Albert Tate:  What is Enough?  (The Gathering)

Albert Tate: What is Enough? (The Gathering)

What is enough?

A little more?

A husband that is a little more emotionally available?

A little bit more money to splurge on indulgences?

A family that is a little kinder to each other.

Enough is enough, right?

Then why does my life feel so empty?

Do you ever feel like that?  Do you ever feel like there’s a little something missing?

Maybe if I read my Bible more.   Or baptize more students.  Or pray more.

Maybe if only I was a little more spiritual.

Would that be enough?

Have you ever felt like that?

Tonight’s keynote speaker is Albert Tate with the message: God is Enough.

Albert uses the story of Jonah to illustrate.

Jonah hears from the Lord.  Clearly.  That in itself is amazing!  Jonah heard clearly from God and understand the directions.   He went to the harbor, but instead of going to Nineveh like God instructed him to, he headed to Tarshish.  I mean, if you’re not going to obey God, why even go to the dock at all.  Just stay home.

What Can We Learn from Jonah?

But he didn’t.  I wonder if he thought that this small gesture might be enough.  But half-obedience isn’t true obedience.  Half-obedience is still disobedience.

So, now Jonah is headed on a boat in the opposite direction and a great storm begins.  Everyone on the boat is panicking.  They begin praying to this god and that god.  Everyone was praying but Jonah.  He was asleep below deck.  The crew awoke him and begged him to pray to his God.

When you’re non-believing friends are begging you to pray, you know you’re in a mess.

But instead of praying, Jonah told the crew to throw him overboard.

You might think that Jonah is a hero when he asked the crew to throw him overboard.  But careful.  Jonah doesn’t acknowledge his sin.  He doesn’t repent.  It’s almost like he would rather die than obey God.

So over the edge he went.

And God provided.

Jonah 1:17 says,  “Now the Lord provided a huge fish to swallow Jonah, and Jonah was in the belly of the fish three days and three nights.”

Have you ever been stuck in a place that you didn’t anticipate being in, don’t know how long you will be there, and certainly don’t know how you’re going to get out?

That’s about how Jonah probably felt.

He prayed while inside the belly of this fish and prayed.  Wouldn’t you?

Jonah tells God how overwhelmed he felt.  He told God all he could see was the waves.  And God let him know that He was in control.  God held Jonah in that fish until Jonah was ready to obey.

Then out he was spit onto the beach and this time, Jonah did obey.  God went to Ninevah and gave a one line sermon and the people repented!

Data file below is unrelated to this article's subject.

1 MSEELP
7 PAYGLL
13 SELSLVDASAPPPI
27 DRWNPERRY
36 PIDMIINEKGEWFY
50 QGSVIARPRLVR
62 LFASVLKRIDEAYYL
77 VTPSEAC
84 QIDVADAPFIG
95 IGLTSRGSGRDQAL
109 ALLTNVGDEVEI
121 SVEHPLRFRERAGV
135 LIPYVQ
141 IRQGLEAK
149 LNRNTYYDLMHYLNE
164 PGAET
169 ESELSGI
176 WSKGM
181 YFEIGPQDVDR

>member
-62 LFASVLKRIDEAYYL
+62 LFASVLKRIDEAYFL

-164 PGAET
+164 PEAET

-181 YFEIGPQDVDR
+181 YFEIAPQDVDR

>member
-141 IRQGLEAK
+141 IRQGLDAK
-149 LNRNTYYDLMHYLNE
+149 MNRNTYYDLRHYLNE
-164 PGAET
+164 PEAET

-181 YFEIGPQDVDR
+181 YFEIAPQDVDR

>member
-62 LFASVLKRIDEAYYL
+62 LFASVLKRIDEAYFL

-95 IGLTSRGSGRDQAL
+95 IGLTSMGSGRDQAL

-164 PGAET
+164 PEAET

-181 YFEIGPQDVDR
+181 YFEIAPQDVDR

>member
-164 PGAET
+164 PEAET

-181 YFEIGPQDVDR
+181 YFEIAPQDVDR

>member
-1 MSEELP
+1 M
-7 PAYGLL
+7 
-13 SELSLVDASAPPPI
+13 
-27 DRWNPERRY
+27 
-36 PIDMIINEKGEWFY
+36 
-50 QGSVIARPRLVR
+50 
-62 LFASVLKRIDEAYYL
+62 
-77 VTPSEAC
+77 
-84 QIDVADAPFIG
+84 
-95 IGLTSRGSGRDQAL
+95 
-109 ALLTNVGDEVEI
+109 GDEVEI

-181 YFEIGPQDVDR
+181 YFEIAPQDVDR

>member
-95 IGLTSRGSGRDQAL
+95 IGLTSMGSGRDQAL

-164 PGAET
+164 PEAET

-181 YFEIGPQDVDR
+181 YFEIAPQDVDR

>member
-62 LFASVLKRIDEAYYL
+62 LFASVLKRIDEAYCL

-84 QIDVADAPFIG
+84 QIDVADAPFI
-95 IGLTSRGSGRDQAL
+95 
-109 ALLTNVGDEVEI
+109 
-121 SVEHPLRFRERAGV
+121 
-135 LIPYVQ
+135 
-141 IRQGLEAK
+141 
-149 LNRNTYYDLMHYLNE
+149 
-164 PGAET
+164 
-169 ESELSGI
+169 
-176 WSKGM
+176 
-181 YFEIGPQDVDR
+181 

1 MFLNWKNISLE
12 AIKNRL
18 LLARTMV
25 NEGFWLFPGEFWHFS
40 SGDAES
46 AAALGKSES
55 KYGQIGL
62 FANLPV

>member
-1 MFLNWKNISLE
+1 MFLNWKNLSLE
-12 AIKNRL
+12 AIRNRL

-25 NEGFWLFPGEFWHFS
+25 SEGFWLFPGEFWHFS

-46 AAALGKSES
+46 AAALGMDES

Don’t you wish your pastor was that good?

And Jonah was mad.

He didn’t want those people to be saved.  They were bad people.  They should be punished.  Destroyed.  Jonah was angry that God showed grace to those people.   Even though he himself was just shown remarkable grace.

What Can We Learn From Jonah

  1. Jonah knew the right thing in his head.  But he couldn’t rest in his heart.  He didn’t want to do it God’s way.  He wanted to it his own way.  He couldn’t trust God enough to rest.
  2. Jonah received God’s grace, but was not TRANSFORMED by it.  How do we know?  Because Jonah could not give grace to others.  That’s how we know that we’ve been transformed. When we can give grace to people who do not deserve it.  Jonah didn’t want the Ninevite people to be saved.  Are there people that we don’t want to be saved?
  3. You know that God is not enough in your life when you confused God’s embrace with God’s endorsement.One of the worst mistakes we can make is take our giftedness and God’s willingness to use our talents and mistake that for God’s approval for the content of our heart.    Just because God is using you does not mean he is pleased with the state of your heart.  You can be used by God and still have a foul heart.  You can be used by God and still have the wrong motives.  That’s not a good thing.  We need to be willing to check the motives of our heart.
  4. The book of Jonah ends in a question mark.  We don’t know the outcome of Jonah’s life.  He was not willing to rest in God.   God was not enough for Jonah.   What about for us?  Are we only content when things turn out the way WE wanted them to?  Do we try to put a question mark where God has put a period.  Do we desire to change things, add to things, adapt things or rearrange things when God has already said, “I am enough”.

Let it be enough.  Let God be enough.





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